A Shower of Diamonds for April

24 March 2022
Custom three diamond ring engagement ring by Ellie Thompson

A rough diamond looks cold to the touch, like a tiny shard of ice. To a 5th century BCE alluvial miner sifting through the sand and gravel of the Krishna River in India, a sparkling diamond crystal must have seemed like something that fell all the way from the icy reaches of the Himalayas. But as we now know, they’re actually produced in the most fiery of conditions, deep in the churning mantle, where extreme pressure turns solid rock into very hot jelly.

That heat and pressure is enough to melt down and rearrange carbon atoms, normally arranged in a flat structure, into a three-dimensional crystal lattice, thus producing diamond. Rather than falling like snow from a freezing sky, they are pushed up to the surface by the slow movements of the Earth’s crust and explosive volcanic eruptions.

From ancient India to Victorian England to the modern United States, India, and China, the diamond has only grown in popularity over time. It’s not only the hardest natural substance we know of; it’s also the hardest gemstone to write about just because its impact on popular culture has been so vast. Let’s take a moment to celebrate April’s birthstone, the diamond.

From the Krishna River to James Cameron

Throughout much of history, diamonds were virtually unknown outside of India, but the difficulty of translating ancient texts makes it hard to know exactly how unknown they were. The ancient Greeks made reference to a mythical hardest material, which they called adamas (“invincible”), the word from which diamond derives. Various references to similar mythical substances in the Bible and other texts are often translated as “diamond.”

Through their extensive trade networks, the Romans were well-acquainted with diamonds, as evidenced by the Roman-era diamond rings still in existence. These diamonds, polished rather than faceted, look quite different from their dazzling and complex modern counterparts. Diamonds have a natural dodecahedral shape (an eight-sided polyhedron: picture two pyramids back-to-back). Polishing them this way was meant to accentuate that shape. Polishing would be done by rubbing two diamonds together, as nothing can scratch a diamond other than another diamond.

Diamonds became exceedingly rare again in the Middle Ages, but among the royalty of the day, they did not occupy a special place among the other cardinal gems (amethyst, emerald, ruby, and sapphire). British colonization of India, still then the world’s only source of diamonds, brought the gemstone into the British public imagination, as seen in Victorian-era works such as The Moonstone by Wilkie Collins. The fictional stone in the novel’s title is not a moonstone at all but a diamond, and a cursed one at that. The idea was likely inspired by the mythology surrounding the Hope Diamond, excavated in India in the 17th century and sold to Louis XIV of France.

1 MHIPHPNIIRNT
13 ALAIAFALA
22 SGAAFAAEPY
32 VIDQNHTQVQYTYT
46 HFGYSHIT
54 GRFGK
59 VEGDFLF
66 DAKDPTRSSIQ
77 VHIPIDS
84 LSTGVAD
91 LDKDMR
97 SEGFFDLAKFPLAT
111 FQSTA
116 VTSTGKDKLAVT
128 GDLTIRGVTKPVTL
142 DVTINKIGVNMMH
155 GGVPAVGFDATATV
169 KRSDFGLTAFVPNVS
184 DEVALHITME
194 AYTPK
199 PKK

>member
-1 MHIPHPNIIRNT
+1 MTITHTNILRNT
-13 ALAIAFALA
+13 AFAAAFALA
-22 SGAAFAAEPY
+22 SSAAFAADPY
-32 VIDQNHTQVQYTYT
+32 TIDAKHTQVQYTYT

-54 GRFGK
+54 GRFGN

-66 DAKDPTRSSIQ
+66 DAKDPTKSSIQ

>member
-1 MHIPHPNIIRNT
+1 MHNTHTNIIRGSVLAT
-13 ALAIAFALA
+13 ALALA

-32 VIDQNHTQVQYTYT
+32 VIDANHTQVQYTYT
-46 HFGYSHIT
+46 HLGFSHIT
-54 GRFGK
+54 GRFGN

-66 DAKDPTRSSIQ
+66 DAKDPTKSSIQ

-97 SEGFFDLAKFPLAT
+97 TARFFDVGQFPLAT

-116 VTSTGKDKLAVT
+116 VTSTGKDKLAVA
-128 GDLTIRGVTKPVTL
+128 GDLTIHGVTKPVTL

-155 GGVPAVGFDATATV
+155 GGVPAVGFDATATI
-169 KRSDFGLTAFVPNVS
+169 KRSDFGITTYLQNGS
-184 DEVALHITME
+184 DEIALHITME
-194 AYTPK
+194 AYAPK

The Hope Diamond, a 45-carat blue diamond, was also the inspiration for the Heart of the Ocean, the fictional jewel famously cast into the ocean at the end of the 1997 film Titanic. (I hope I didn’t spoil a 25-year-old film for anyone. Also: how was 1997 25 years ago?) The actual gem used in the film is a cubic zirconia, and the whole piece cost about $9,400. While The Heart of the Ocean is fictional, the real Titanic passenger on whom Rose is partially based, Kate Florence Phillips, was given a similar necklace by her fiancé Henry Morley. Phillips and Morley, like their fictional counterparts Rose and Cal Hockley, were engaged, but from there, their stories diverge drastically. Morley was married and 42, Phillips was 19, and they were running away to elope, and well…we were talking about diamonds, weren’t we?

Hope DiamondThe Hope Diamond

Until the discovery of diamonds in Brazil in 1726, India remained the world’s only source of diamonds. As Indian mines depleted, Brazil became the world’s main source of diamonds. The country’s dominance in the diamond trade lasted until the mid-1800s, when vast reserves were found in South Africa. It was this that discovery changed the diamond industry forever, creating the modern diamond market and the marketing machine that thrust diamonds into the American consumer consciousness.